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Intuition behind this algebraic question

  1. Apr 5, 2009 #1
    Hi PF members!

    I'd like some guidance with the intuition behind the following problem. I have provided my intuition as far as I can below but if anyone can help clarify it I'd be very thankful.

    Question: Tickets to a concert cost $9.00 for adults and $6.50 for students. A total of 950 people paid $7550 to attend. How many students attended the concert?

    I. The Algebra
    Code (Text):

    The answer basically involves solving two equations with two unknowns:

    s = students, a = adults

    i) a + s = 950 and 9a + 6.5s = 7550

    ii) a = 950 - s

    iii) sub (ii) into 9a in (i)

    iv) 8550 - 7550 = 2.5s

    v) s = 400 (?)

     
    II. My intuition (logic) behind the algebra


    i) total # of people who came (students and adults) equals 950. Revenue from adults is ($9 per adult)*(total number of adults = a). Revenue from students is ($6.50 per student)*(total number of students = s)

    ii) if in total 950 people came and assuming we know how many students came then those that are not students must be adults. In other words, a = 950 - s

    iii) 9(950-s) + 6.5(s) = 8550 - 9s + 6.5s = 7550

    That is, assume that we charge all 950 people $9. This revenue comes to $8550. Then we take out the students to whom we charged $9, whom are -9s. Then we will be left on one hand with the adults to whom we charged $9 (8550 - 9s). Plus we add the students to whom we charge $6.5 (6.5s). Sum will equal the actual revenue of $7550.


    iv) 8550-7550 = 1000 = 2.5s

    The revenue that comes from charging students AND adults $9 minus the actual revenue of $7550 from charging ONLY adults $9 gives $1000, which equals the extra $2.5 that all students WOULD'VE paid HAD we charged them $9. How many such students are there? 1000/2.5 = 400.


    So, I need your help with iv in part II. How do I interpret equation iv? And that, too, logically?
     
  2. jcsd
  3. Apr 5, 2009 #2
    It looks like you've got it, what do you need help with?
     
  4. Apr 5, 2009 #3
    How do you interpret in your words 2.5s = 1000?

    That is, within the context of this problem, how do you interpret $2.5 per student times some number of students equals $1000?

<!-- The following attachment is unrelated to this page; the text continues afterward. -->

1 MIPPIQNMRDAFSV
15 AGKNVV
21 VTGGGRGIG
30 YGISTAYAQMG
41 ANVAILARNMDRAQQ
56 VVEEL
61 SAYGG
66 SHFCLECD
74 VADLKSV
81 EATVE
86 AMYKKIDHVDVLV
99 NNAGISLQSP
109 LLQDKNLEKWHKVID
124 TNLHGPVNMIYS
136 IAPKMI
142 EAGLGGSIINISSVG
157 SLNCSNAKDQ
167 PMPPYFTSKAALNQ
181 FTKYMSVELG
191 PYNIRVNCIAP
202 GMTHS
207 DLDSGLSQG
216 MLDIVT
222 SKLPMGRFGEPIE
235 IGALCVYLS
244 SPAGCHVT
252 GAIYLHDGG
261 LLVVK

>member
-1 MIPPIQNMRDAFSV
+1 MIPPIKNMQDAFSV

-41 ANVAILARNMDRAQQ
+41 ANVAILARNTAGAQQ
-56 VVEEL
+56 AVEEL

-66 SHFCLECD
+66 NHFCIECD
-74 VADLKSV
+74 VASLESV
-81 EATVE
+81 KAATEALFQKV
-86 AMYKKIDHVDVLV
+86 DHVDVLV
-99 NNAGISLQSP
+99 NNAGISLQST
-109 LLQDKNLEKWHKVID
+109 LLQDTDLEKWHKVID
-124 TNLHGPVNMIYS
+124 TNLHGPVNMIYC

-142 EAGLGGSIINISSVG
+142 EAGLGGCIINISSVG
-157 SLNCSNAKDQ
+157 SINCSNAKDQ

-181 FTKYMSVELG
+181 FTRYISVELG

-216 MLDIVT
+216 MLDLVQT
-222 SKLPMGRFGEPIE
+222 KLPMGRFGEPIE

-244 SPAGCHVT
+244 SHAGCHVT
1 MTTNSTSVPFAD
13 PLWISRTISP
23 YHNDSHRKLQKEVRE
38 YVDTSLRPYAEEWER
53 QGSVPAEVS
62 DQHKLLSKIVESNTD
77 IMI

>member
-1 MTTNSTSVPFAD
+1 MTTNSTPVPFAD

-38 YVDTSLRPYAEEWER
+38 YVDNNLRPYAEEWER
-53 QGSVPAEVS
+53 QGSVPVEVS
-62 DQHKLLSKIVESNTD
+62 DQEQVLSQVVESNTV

Last edited: Apr 5, 2009
  5. Apr 6, 2009 #4
    lifelearner,

    Am I correct in assuming that you did not find the algebra, but are rather looking at the logic behing the algebra? If so:

    Part iv has skipped a couple of steps to get where it is. Basic algebra. Looking at step iii we get:

    a = 950 - s
    This can be altered to get,
    9a = 8550 - 9s
    Then substituting into equation i,
    8550 - 9s + 6.5s = 7550
    Simplify,
    8550 - 2.5s = 7550
    8550 = 7550 + 2.5s
    8550 - 7550 = 2.5s
    2.5s = 1000
    s = 400

    To find a,
    a = 950 - s
    a = 950 - 400
    a = 550

    And checking,
    9a + 6.5s = 7550
    9*550 + 6.5*400 = 7550
    4950 + 2600 = 7550


    So there you go, the 2.5s merely arises through algebra.

    Now, if you did find this already, and you worked out the algebra... I don't know what the problem is :smile:
     
  6. Apr 6, 2009 #5
    I understand completely the algebra. However, the physical meaning of 2.5s is what I don't understand. Somehow I feel Venn diagrams might be useful; i.e: 8550 is revenue you get if you charge all persons $9. When you subtract 9s then you effectively "filter" out the students whom you charge $9, which will leave you with revenue from adults, each of whom paid $9.

    I understand 2.5s arises through algebra but can we put some meaning behind it?
     
  7. Apr 6, 2009 #6
    I suppose the meaning might be 2.5 times the number of students is 1000?
     
  8. Apr 6, 2009 #7
    What is the 1000 mean in physical meaning? And of what significance is 2.5 times # of students?
     
  9. Apr 6, 2009 #8

    arildno

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    Why should it mean anything at all, other than being provably logically equivalent to a previous statement?

    You could multiply that equation with, say, 3.72 and you'd still have a logically equivalent equation, but it wouldn't have much "meaning" in the sense you are seeking.
     
  10. Apr 6, 2009 #9
    Should it not mean something as we are dealing with a practical question?
     
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